BOOTIES. I love my surf boots. I recommend them to anyone surfing in cold water, on rocky beaches, or anyone who shares my uncanny ability to attract broken glass while walking along the beach. A good set of boots will keep your feet warm, safe, and give you added traction while on your board. (Quick note, Not everyone enjoys the traction. In fact, you may have to adjust your wax if both the boots and the wax together leaves you with so much friction that you accidentally kick your board away while popping up).
Booties are typically round toe or split toe. Split toe gives you more control on the board without sacrificing much warmth. Look for ones that have a little bit of bottom grip material to keep your leash from getting caught in the split.
Gloves. I have a pair of gloves. They are warm, but they are heavy too. I will definitely take them out on any day the water is below 53 and the air is below 55, but I’m not 100% sold on gloves yet. When buying gloves, try to get small ones that won’t allow water in and weigh them down. I recommend 5 finger gloves over the 3 finger alien style or the mits, however this is personal preference. The other styles are supposed to be warmer, but I like using all my fingers to mess with my leash or open my water bottle on the beach.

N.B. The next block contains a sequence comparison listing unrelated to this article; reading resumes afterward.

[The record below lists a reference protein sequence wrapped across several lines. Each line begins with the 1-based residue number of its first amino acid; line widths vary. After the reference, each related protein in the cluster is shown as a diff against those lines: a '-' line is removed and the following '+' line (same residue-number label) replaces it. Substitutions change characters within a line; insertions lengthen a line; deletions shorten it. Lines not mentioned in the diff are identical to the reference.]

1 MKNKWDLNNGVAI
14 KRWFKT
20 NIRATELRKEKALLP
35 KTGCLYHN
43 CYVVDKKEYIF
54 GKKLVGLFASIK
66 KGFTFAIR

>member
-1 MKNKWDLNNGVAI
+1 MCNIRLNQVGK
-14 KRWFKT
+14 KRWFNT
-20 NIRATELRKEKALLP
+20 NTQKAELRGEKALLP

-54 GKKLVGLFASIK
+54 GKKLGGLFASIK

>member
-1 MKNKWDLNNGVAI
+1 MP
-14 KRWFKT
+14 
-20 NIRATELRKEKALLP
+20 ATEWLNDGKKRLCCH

Hoodies. I also have a hood. I haven’t actually worn it in the water yet, but every time I’m out there I think “CRAP why didn’t I bring my hood”. Hoods can either be built in to your suit, or detachable. Mine has an adjustable strap at the chin and a little bill to keep water out of my eyes. Added bonus of hoods: they help avoid that “snowball in the ear” effect of getting ice cold water right in the ears. This hurts and can, over time, lead to a condition called surfer’s ear where your body actually tries to protect the eardrum by growing extra skin a bone in the ear canal. Hoods may look silly, but the benefits are clear.
What wetsuit did you buy and why?
I wound up getting an Xcel Superlite 4/3mm Fullsuit. It’s a pretty solid basic suit. Sure, not many fancy features but it fit well and it was in my budget. I’ve been very happy with it. After 6 months of surfing it’s in great shape and keeps me warm enough. The price made it easy to commit to and the quality is good for the price.
What wetsuit would you buy if money was no object?
I’ll admit, happy was I am with my current wetsuit I keep checking out the Rip Curl G-Bomb. It’s got some nice heat saving features and, I dig the red. Of course, I’ve never tried it on so I can’t tell how it feels or how it performs. The Rip Curl store in Santa Cruz offers rentals, so I might try it out.
Next up on my buying guide: Surfboards. Look for this one come Jan/Feb.